382.96 ha (946.29 acres)

Grid reference:


Map reference:

Explorer 366
OS Landranger 58

Glen Quey is one of three separate native woodlands that make up an area known collectively as Glen Devon Woodlands. Consisting of Glen Sherup, Geordie’s Wood and Glen Quey, together they stretch from Clackmannanshire to Perth and Kinross, with some of the best scenery that central Scotland has to offer.

With vast open spaces, high hilltops and spectacular views, a visit to Glen Quey is sure to be an unforgettable experience.


  • Parking nearby
  • Public access
  • Waymarked walk
  • Grassland
  • Moorland
  • Broadleaved woodland

How to get to Glen Quey

The Glen Quey site sits in the middle of the two other Glen Devon Woodland sites. The sites are located in hill country in the central part of the Ochil Hills range. They are linked by the main A823 Dunfermline to Crieff road which runs through the glen and village of Glendevon.

The A823 Dunfermline to Crieff road passes through Glendevon and there are a number of points on the road where you can park. Please do not drive up the private, single track roads to the Glenquey and Lower Glendevon Reservoirs.

Access to Glen Quey is available by parking in the large lay-by on the main A823 beside Castlehill Reservoir and then joining the Reservoir Trail. Alternatively pedestrian access to Glen Quey is possible by parking in the village of Glendevon and taking the signed posted path to Bankfoot.

The nearest train stations are Gleneagles, around 15km (9.3 miles) from the wood and Alloa, 20km (12.4 miles) away.

Visit National Rail for more information.

The nearest bus stop is near the old toll house in Muckhart; 4km (2.5 miles) from Geordie’s Wood and then follow the Reservoir Trail through Geordie’s Wood until it connects with Glen Quey.

Visit Traveline for more information.

Facilities and access

There are two core paths passing through Glen Quey – the Reservoirs Trail and the Glen Quey Drove Road between Dollar and Glendevon is a core path.

There are also many informal paths to follow, most of which are entirely unsurfaced over grass and can be muddy in parts. Glen Quey walks range from gentle low ground with easy, mainly unmarked paths, to the higher hill tops with steep and exposed ground with no formal paths. Small burns are, in general, not bridged. Path surfaces are too soft for horses or bicycles with the exception of the Glen Quey drove road which, when dry in summer, would be suitable for both over most of its length.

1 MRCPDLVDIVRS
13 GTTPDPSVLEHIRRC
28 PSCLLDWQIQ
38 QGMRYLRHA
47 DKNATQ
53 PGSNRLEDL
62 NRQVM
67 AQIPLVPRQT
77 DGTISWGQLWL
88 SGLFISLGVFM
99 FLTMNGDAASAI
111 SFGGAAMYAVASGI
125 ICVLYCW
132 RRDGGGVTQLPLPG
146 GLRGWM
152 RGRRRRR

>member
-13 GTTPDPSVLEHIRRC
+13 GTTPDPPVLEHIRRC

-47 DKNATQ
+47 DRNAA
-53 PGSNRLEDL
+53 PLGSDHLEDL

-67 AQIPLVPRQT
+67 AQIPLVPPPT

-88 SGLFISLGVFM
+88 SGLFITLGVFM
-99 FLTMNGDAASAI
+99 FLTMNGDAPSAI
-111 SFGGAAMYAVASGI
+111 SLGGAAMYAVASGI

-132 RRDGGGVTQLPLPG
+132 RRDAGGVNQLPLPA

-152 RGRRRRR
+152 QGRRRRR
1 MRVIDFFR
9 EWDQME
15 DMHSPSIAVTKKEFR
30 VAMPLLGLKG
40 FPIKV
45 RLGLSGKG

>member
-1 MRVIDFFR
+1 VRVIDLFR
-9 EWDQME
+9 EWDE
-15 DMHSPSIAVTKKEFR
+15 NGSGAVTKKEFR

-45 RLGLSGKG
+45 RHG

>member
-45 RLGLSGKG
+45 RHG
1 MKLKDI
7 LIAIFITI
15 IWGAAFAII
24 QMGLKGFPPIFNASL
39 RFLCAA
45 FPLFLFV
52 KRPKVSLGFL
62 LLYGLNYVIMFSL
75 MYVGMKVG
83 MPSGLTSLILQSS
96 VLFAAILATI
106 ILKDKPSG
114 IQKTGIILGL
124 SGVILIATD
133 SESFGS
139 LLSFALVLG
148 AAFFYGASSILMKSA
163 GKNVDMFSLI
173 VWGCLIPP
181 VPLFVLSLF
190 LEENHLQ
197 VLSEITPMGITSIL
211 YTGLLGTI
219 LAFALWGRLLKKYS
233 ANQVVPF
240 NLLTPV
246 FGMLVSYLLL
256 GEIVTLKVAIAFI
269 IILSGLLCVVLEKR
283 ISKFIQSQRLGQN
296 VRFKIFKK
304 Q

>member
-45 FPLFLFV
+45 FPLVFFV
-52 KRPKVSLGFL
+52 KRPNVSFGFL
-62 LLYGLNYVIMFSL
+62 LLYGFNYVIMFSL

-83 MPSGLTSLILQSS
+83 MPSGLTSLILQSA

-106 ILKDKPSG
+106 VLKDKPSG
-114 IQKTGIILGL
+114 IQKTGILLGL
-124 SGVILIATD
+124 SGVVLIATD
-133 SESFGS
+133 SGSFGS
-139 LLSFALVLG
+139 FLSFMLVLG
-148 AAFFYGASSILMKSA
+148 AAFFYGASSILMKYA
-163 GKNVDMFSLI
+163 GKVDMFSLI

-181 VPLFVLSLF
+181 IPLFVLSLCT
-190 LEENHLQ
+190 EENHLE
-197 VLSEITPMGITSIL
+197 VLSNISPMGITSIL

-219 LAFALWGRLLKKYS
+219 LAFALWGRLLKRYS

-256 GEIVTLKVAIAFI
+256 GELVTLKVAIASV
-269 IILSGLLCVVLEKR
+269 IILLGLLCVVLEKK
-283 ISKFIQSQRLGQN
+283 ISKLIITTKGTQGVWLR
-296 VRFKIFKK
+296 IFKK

The weather in the Scottish hills and glens can change quickly, so ensure you are properly equipped when you go walking and inform someone of your whereabouts before you set off.

There is a large car park on the main A823 through Glen Devon beside Castlehill Reservoir.

There are no public toilets within 8km (5 miles) of the site.

Wildlife and habitats


Glen Quey is full to the brim with rare and intriguing wildlife. Home to the red squirrel, the pine marten and the uncommon blaeberry bumblebee, there are lots of unusual species to look for here.

Look out for:

Trees, plants and fungi

All three woods (Geordie’s Wood, Glen Quey and Glen Sherup) are predominantly made up of silver and downy birch, along with other broadleaves, including sessile and English oak, alder, willow and rowan.

Grassy areas are bright with wild flowers through spring and summer, including meadow buttercup, red campion, oxeye daisy and bird’s-foot trefoil, making these woods perfect for plant lovers.

Look out for:


The mix of habitats, including open ground, grassland, natural and manmade watercourses, moorland and new native woodland, provides homes for a wide range of animal species.


About Glen Quey

The main glens of Glendevon and Glenquey have a long history as stock routes, the Glen Quey drove road being part of one. The name of the wood is thought to relate to highlanders moving through the landscape as it may be a corruption of the Gaelic 'Glean Coimich' which means stranger's glen.

Credit: Laurie Campbell / WTML

Woodland creation

Long-term grazing on the site led to a loss in habitat diversity and wildlife until the Woodland Trust acquired it in 2000. We began planting trees in 2001 and 70% of the site was covered when we finished in 2002.

The planting was a part of a BP funded Scottish Forest Alliance project with the objective of regenerating native woodlands in Scotland.

Things to do at Glen Quey


Whether it’s a thirty-minute stroll or a five-hour hike, Glen Quey and the rest of the Glen Devon Woodlands offer a range of walking routes to suit everyone – from the easy 2km Castlehill Lower Loop walk to the more challenging 14km Reservoirs Trail. Just follow one of the waymarked routes.

Download the Glen Devon Woodlands map

Explore the Glen Devon Woodlands


Glen Quey Management Plan

PDF  (188 KB)